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In working with archival material and the rapid updating of computers to save that material, one comes across terms that can be challenging, confusing, surprising and even amusing. How about these for starters?

Antiquarianism, n. – An interest in things that are old, especially because of their age rather than other qualities. Could any of us be tending in this direction?

CUSTARD, n. – abbreviation for Canadian-United States Task Force on Archival Description. Does this one make you hungry?

Densitometric method (silver), n. – A procedure to test for residual thiosulfate (fixer) in silver halide photographs. Can be a residual hypo test or a methylene blue test. Do you find this one a tongue twister?

Nonrepudiation, n. – Digital signature – The ability to demonstrate the integrity and origin of electronically signed data and to assert that the means to authenticate the data cannot be refuted. How does one do this for real?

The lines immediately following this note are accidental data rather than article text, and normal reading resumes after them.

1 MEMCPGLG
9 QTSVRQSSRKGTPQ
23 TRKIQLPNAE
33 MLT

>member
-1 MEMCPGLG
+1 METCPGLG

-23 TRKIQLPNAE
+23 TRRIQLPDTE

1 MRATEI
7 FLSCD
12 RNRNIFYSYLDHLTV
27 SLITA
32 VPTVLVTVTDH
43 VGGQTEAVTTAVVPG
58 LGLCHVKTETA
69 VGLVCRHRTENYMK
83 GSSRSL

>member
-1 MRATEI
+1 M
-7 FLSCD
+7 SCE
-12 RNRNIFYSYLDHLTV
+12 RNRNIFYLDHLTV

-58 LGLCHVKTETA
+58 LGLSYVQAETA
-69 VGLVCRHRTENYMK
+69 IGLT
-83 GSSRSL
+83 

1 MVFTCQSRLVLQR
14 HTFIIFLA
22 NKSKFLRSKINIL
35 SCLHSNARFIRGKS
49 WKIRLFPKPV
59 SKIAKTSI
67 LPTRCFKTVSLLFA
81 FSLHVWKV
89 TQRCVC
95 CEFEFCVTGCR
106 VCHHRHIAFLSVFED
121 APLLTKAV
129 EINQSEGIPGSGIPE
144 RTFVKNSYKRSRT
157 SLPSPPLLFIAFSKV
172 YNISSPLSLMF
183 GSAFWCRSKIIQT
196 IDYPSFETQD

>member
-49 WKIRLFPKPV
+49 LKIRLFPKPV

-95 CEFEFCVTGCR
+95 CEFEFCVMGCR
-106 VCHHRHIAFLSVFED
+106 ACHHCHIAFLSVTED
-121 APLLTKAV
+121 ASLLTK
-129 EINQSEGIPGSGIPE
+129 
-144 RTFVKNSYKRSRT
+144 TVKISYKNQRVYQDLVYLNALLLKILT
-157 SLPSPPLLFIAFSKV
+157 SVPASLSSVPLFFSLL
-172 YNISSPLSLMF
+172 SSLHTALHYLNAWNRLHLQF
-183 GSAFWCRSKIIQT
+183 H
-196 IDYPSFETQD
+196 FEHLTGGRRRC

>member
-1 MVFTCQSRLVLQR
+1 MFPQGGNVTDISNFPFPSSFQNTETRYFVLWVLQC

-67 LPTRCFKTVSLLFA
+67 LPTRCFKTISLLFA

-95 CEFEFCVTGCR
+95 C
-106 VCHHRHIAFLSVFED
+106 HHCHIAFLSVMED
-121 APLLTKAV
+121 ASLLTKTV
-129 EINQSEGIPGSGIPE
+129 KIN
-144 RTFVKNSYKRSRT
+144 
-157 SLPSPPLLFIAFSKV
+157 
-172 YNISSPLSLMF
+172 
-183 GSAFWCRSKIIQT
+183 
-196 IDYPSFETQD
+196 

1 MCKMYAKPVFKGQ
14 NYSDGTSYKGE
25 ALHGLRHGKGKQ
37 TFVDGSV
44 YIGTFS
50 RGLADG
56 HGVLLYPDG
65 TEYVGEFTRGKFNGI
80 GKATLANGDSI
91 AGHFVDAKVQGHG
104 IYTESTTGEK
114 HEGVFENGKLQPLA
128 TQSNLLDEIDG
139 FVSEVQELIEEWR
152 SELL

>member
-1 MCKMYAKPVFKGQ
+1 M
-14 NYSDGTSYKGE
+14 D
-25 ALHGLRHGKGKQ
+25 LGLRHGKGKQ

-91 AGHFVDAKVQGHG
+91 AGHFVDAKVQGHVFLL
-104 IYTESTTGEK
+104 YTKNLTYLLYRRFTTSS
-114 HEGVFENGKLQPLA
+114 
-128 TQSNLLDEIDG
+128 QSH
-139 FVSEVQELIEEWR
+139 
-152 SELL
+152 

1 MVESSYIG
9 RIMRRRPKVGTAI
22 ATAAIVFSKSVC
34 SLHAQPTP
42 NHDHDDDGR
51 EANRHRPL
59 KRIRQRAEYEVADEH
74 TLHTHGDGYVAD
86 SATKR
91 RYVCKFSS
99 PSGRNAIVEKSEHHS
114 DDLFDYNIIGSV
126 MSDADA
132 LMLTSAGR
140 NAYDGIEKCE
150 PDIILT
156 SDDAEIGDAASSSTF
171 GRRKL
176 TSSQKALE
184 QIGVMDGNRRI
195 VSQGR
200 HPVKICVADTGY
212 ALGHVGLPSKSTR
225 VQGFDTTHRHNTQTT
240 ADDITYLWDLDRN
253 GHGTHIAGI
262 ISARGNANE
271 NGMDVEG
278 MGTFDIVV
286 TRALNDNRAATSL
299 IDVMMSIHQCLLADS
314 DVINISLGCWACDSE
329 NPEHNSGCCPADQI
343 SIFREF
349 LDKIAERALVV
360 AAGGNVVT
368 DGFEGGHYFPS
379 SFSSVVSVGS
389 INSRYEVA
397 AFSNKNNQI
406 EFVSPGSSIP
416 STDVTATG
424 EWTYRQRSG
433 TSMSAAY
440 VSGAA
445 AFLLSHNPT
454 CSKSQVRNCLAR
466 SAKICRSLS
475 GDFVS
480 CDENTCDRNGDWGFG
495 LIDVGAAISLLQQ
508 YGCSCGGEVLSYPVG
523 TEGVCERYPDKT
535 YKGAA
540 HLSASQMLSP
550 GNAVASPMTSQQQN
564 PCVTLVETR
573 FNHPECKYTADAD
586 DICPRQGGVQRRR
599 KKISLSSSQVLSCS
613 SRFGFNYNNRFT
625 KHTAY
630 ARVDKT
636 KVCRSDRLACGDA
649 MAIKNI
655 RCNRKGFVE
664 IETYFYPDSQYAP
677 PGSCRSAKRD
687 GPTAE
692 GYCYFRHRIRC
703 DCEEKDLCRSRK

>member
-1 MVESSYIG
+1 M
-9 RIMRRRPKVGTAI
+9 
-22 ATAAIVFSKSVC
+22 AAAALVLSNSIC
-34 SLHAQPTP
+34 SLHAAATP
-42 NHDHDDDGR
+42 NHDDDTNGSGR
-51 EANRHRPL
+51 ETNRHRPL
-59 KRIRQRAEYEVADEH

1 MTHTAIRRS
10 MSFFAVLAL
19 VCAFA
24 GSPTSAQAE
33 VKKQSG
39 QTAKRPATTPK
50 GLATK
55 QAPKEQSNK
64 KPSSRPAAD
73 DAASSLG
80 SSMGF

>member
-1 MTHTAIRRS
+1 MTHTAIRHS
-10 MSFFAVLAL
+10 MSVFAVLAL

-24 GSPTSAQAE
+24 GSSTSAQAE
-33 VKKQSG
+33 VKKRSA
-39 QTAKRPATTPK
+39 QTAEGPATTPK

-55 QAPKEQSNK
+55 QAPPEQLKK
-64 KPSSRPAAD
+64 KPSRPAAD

Generation loss, n. – A degradation of quality resulting from imperfect reproduction techniques. Most of us called this making a copy of copy.

Disneyfication, n. – The process of increasing the marketability of a story by removing or downplaying distasteful or potentially controversial facts from the historical record to make the story as unobjectionable to as wide an audience as possible. This is actually a real term.

Note to Reader: If you have any term in the category of archival and records terminology that you would like us to look up for you, just give us a call. We have 433 pages of definitions! Thanks to Richard Pearce-Moss for his “A Glossary of Archival and Records Terminology” (2005). His definitions do NOT include the above italicized comments.

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